EDMONTON – The province is promising better access to eye care for all Albertans by expanding the role of optometrists.
Optometrists will soon be authorized to provide the following four new services:
First, though, they will have to complete a certification program starting this fall. They will also have to undergo regular onsite practice reviews. The changes should be implemented by the end of the year.
The hope is that the changes will reduce the amount of time patients have to wait for access to eye care, especially in rural communities.
“It means patients get better care in the community and also means that an ophthalmologist can see more complex cases, and see those patients faster,” said Health Minister Fred Horne.
This is similar to what the province did when they allowed pharmacists more prescribing power. The goal was to reduce wait times for doctors.
READ MORE: Alberta expands range of pharmacy services
Ontario, B.C. and Manitoba have already expanded the role of optometrists, allowing local eye doctors to practice the full extent of their training, while reducing wait times for specialists.
Right now in Alberta, there are 132 ophthalmologist, or eye “specialists,” versus 645 optometrists.
“This will be very convenient for both the patient, the optometrist to be able to initiate treatment, monitor it, and then in cases where it is more advanced, they will still be referred to the appropriate ophthalmologist,” said Dr. Aaron Patel, the President of the Alberta Association of Optometrists.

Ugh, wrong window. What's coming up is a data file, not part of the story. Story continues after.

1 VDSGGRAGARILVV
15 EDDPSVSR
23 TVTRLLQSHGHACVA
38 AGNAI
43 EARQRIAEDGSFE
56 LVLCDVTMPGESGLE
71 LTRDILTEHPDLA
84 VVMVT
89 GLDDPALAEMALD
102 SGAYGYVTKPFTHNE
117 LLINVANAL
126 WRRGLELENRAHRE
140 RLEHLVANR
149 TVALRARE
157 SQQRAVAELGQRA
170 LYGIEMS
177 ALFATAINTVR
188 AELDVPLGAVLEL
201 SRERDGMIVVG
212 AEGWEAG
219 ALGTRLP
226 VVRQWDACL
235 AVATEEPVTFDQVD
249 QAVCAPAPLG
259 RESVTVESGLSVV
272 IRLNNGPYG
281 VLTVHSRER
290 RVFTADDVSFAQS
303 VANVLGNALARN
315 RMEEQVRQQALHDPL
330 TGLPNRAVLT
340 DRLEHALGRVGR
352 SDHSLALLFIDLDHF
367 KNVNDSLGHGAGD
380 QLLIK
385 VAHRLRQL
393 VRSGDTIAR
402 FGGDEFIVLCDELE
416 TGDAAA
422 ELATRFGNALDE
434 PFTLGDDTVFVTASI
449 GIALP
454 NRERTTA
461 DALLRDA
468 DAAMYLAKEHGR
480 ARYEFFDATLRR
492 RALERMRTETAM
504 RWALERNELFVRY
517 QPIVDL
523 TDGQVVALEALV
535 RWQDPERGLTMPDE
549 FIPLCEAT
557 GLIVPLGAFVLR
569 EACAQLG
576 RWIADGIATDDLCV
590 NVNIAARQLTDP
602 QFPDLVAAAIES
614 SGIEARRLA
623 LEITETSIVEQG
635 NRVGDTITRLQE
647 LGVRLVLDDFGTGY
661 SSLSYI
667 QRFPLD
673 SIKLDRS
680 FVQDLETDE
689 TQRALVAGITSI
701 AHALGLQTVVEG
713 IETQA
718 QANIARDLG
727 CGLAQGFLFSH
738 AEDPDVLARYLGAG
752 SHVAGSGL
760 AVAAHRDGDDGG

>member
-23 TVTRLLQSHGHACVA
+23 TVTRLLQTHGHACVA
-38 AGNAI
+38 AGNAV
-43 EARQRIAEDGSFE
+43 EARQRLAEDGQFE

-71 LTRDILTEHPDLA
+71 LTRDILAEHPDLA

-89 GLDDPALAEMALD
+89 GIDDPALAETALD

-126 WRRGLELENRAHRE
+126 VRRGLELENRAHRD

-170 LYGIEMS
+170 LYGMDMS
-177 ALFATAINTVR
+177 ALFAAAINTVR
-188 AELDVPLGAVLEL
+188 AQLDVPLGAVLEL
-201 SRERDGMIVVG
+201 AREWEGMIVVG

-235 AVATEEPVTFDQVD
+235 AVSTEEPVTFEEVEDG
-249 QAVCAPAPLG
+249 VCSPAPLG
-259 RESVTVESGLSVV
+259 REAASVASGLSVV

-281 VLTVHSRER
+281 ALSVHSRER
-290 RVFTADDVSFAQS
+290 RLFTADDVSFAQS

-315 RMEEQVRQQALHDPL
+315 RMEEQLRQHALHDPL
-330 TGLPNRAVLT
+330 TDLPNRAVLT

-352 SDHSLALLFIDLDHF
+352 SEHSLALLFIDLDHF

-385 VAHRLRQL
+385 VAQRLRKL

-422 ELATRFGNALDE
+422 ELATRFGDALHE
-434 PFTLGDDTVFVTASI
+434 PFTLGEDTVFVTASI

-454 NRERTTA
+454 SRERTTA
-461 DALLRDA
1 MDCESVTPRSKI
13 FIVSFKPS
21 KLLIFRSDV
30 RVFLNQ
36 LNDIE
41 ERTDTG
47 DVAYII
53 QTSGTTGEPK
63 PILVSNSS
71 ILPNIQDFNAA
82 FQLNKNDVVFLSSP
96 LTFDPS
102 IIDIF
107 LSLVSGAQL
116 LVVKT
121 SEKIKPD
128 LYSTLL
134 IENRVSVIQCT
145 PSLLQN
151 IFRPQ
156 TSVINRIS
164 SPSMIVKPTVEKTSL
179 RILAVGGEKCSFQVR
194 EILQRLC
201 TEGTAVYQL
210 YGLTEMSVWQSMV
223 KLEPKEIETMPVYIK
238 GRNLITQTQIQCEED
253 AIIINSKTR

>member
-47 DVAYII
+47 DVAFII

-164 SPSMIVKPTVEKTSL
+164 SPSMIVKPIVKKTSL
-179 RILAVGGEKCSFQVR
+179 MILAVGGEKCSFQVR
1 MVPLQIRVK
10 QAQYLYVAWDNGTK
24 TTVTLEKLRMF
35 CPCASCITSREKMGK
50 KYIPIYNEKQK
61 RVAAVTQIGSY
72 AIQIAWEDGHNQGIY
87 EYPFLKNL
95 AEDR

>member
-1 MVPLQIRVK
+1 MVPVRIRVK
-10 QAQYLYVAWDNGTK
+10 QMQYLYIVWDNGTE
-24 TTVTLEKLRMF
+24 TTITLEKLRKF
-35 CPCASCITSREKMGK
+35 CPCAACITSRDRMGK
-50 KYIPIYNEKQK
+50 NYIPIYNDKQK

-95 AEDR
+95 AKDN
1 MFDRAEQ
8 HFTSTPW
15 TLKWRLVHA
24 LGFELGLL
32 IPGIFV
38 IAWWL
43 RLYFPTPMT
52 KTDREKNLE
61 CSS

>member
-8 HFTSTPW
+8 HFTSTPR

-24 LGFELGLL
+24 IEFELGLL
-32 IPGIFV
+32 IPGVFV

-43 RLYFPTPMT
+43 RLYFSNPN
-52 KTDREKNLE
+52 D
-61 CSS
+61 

Thirty-year-old Alvado Lewis, who has glaucoma, knows first-hand how helpful faster access to treatment could be.
When he started to lose his vision at age 13, his doctor rushed his referral to an ophthalmologist. But it still took two months to get in. His eyes got worse during the wait.
He now has no vision left in his left eye, and only 80 per cent in his right. He feels getting patients in to specialists sooner is crucial, and believes he could have benefited in a big way from the changes being put in place.
“If anything, I’d probably have way more vision, even to my left eye,” he said. “I’d probably have some vision in my left eye, which would make a big difference.”
The CNIB calls the move a great first step. But it also hopes a more comprehensive strategy with all health professionals will follow.
“There’s approximately 100,000 Albertans today with some form of vision loss,” said CNIB’s John McDonald. “And that number is expected to grow exponentially in the years ahead, largely because we’re living longer.”
With files from Su-Ling Goh, Global News